Kids dentistry is crucial for picking up problems early in a child’s development. It’s common to think that a child doesn’t need to see the dentist until their first teeth erupt.
Preventative dentistry can now diagnose dental problems long before they progress to disease. For example, oral restrictions or tongue-ties are developmental problems.
Tongue-tie symptoms can be identified in the first moments after birth.
Your kid’s tongue plays an important role in their kid’s dental health. Even before birth, the tongue helps to develop straight healthy teeth.
The lingual frenum is the flap of skin sometimes found underneath the tongue.
In healthy development, the lingual frenum is removed in fetal development. A short lingual frenum can prevent normal movement and tongue posture.
The tongue should sit up behind the top front teeth and swallow, acts to expand the palate. The tongue also dictates speech, airway, and swallowing.
Symptoms of tongue tie in your newborn can vary and aren’t the same from child to child.
Breastfeeding requires a very specific posturing of the tongue. The symptoms of short lingual frenum or tongue tie are many:
Signs of tongue-tie in newborns
- Open mouth posture
- Mouth breathing
- Sleep apnea symptoms
Breastfeeding tongue tie symptoms (for the child)
- Shallow or difficulty latching
- The latch cannot be sustained for long
- Sliding off the nipple
- Prolonged feeds
- Restlessness after prolonged feeds
- Refusal or irritable during feeds
- Dribbling and spilling
- Falling asleep on the breast
- Arching the back and pushing away
- Gumming and chewing on the breast
- Unable to use a dummy
- Clicking noise while nursing (stridor)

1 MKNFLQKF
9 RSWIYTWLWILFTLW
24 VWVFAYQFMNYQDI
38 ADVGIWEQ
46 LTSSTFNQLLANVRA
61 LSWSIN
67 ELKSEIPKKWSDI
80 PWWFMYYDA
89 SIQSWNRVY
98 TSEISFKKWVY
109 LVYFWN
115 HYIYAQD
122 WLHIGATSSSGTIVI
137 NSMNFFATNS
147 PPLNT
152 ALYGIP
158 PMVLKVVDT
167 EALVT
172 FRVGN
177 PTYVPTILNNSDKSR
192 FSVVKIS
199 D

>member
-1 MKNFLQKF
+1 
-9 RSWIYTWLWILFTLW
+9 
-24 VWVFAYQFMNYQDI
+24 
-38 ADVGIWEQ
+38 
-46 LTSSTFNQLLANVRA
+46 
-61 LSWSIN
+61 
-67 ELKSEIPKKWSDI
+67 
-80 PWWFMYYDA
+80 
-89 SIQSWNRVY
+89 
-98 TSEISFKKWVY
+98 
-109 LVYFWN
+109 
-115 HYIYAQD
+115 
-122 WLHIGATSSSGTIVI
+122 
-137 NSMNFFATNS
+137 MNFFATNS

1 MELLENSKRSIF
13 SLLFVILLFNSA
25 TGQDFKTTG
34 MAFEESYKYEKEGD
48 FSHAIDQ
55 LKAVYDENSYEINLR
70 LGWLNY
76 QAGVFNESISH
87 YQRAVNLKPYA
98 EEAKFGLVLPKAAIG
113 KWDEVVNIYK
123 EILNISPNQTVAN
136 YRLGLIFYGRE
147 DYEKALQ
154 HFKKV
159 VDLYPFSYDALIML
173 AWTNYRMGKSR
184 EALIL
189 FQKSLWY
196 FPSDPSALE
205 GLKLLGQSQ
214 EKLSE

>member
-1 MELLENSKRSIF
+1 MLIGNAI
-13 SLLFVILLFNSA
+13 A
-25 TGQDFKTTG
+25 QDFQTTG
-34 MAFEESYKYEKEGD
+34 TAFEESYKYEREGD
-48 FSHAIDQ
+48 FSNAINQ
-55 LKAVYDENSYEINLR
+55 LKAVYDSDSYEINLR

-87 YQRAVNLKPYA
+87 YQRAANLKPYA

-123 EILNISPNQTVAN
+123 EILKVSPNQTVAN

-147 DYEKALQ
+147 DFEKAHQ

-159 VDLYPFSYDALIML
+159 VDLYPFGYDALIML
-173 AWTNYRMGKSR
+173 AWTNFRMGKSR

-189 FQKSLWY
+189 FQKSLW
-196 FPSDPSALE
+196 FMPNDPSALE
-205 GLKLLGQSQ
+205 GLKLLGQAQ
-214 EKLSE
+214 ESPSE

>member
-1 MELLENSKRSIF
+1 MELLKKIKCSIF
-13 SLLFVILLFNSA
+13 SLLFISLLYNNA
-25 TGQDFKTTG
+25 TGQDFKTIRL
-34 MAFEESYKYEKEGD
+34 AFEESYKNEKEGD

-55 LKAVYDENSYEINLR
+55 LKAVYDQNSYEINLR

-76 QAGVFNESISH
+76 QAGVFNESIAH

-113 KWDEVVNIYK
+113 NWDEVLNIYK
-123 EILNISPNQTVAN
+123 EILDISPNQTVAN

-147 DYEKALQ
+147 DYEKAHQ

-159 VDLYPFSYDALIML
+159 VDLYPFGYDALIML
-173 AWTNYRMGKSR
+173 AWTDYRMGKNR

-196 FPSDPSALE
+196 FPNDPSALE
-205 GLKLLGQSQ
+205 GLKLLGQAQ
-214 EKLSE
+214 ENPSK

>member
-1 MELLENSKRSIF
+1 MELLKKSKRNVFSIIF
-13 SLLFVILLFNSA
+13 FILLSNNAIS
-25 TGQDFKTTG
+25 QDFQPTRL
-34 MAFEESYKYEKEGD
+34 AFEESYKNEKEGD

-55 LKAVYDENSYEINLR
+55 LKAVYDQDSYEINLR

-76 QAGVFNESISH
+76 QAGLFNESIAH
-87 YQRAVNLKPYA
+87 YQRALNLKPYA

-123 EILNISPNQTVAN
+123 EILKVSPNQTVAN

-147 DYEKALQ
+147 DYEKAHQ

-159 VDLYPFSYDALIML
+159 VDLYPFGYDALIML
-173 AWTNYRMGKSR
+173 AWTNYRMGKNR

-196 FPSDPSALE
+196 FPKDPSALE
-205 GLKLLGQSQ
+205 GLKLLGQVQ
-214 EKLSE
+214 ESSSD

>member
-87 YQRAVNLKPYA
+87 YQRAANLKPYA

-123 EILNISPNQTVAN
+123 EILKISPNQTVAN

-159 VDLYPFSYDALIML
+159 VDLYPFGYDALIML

- Inability to hold pacifier or use bottle
- Excessive gas
Breastfeeding tongue tie symptoms (for the mother)
- Cracked, bleeding nipples
- Lipstick or inverted nipple
- Pain while nursing
- Over/under supply (inefficiently empties breast)
- Delayed speech, problem with certain letters or sounds
- Food & texture aversions
- Tooth decay (even with constant brushing)
- Gagging or choking,
- Squirreling food
- Difficulty talking fast
- Can’t move tongue past lips
- Jaw joint and posture
- Jaw pain
- Neck and back pain
- Forward or slumped posture
Normal tongue vs tongue ties
The actual diagnosis and definition of tongue-tie are yet to be agreed upon. There are many different names and descriptions.
These sub-classes vary depending on healthcare practitioner. But to simplify it, we’ll break it down into four classes of lingual frenum or tongue-tie.
The following is a guide to help you identify whether your child is at risk of tongue-tie. Your dentist, GP or ENT will perform a more thorough investigation to classify the oral restriction.
Anterior tongue tie: This is when the lingual frenum (flap of skin) extends right to the tip of the tongue. They are easy to see and will restrict the movement of the tongue the most.
Class IV Anterior tongue tie
Class III: Anterior tongue tie doesn’t reach the tip of the tongue but sits just underneath
What is a posterior tongue tie?
A posterior tongue tie is an oral restriction at the base of the tongue. It doesn’t extend to the tip of the tongue. There are two types of posterior tongue ties. These are harder to spot, and function of the tongue may be variably affected.
Class II (Posterior tongue tie) The lingual frenum extends up the base of the tongue, but not to the tip. It can be described as a ‘thickening’ of the frenum.
Class I Posterior tongue tie – these are also known as submucosal tongue ties. They sit under the mucosa of the floor of the mouth. They may be described as a wide flat mound. They are usually often not visible unless palpated.
Is an anterior or posterior definition of tongue tie useful?
The grading of tongue ties is difficult because all restrictions have different presentation. Clinically, a class I baby may have severe trouble breastfeeding while a class IV may not. Assessment of tongue-ties needs to take in a full clinical history of the child’s oral function and habit.
Class III and IV are thought of as anterior, whereas class I and II are posterior. It is not a strict grading system where stage I is minimal disease and stage IV is severe disease. Instead, the tongue tie classification system is a description of where the tie attaches to the tongue.
Does your child suffer from tongue-tie symptoms? Leave your questions in the comment section below.
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